One: In several of the Indian languages in Amazonia there is a specific word that means"hungry for meat".
Two: In Amazonia the Catholic Church allowed Cappybaras, a giant aquatic rodent related to the guinea pig, to be eaten as fish on Fridays.
Cappybara Chile anyone?
Lent = Lencten and Old English word derived from the Anglo-Saxon for Spring. A time when the food hoarded for winter has run out and the new growth has yet to produce food. Fish became a major food source during this time. Thus a season of hunger and forced fasting, made into a Catholic holiday in the 4th or 5th Century in England.
An unavoidable necessity transformed into a vertue.
Vertue = virtue: an old drlobojo mis-spelling of something he knows not of.
"I'm new to this Lent thing."

a newbie, eh?! heh. i was raised roman catholic. irish roman catholic. of course, we observed all of the traditions: the "fasting" (meats and sweets), slight increase in the frequency of visits to the confessional, stations of the cross, etc.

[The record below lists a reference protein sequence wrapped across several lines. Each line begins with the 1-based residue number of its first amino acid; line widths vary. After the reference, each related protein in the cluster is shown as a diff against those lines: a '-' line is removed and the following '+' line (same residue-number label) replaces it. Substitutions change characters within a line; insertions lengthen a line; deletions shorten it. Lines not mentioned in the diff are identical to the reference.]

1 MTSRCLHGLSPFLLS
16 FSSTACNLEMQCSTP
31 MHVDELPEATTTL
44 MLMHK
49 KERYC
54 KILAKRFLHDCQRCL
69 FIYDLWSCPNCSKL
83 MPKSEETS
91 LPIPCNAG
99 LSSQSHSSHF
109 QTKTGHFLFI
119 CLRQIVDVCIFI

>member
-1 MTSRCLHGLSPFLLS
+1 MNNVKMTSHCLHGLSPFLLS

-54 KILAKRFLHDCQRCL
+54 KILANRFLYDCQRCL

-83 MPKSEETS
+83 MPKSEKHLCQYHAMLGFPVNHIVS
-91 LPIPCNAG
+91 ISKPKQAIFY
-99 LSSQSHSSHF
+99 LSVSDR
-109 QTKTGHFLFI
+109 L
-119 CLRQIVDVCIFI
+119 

mom had a sweet tooth, but her real passion was peanut butter. right out of the jar, no less. so that was her additional lenten sacrifice. on easter morning, while the family was at mass, dad (who, as an agnostic, abstained from institutionalized ritual) would prepare the annual "peanut butter hunt". upon our return from easter mass, mom was handed a card, a written clue, as to where in the house she should look. she'd decipher the clue, then search the suggested area. but the first clue led only to another mysterious clue, which, in turn, led to another, and so on, until mom (with her six kids close on her heels) at last uncovered her peanutty easter treat.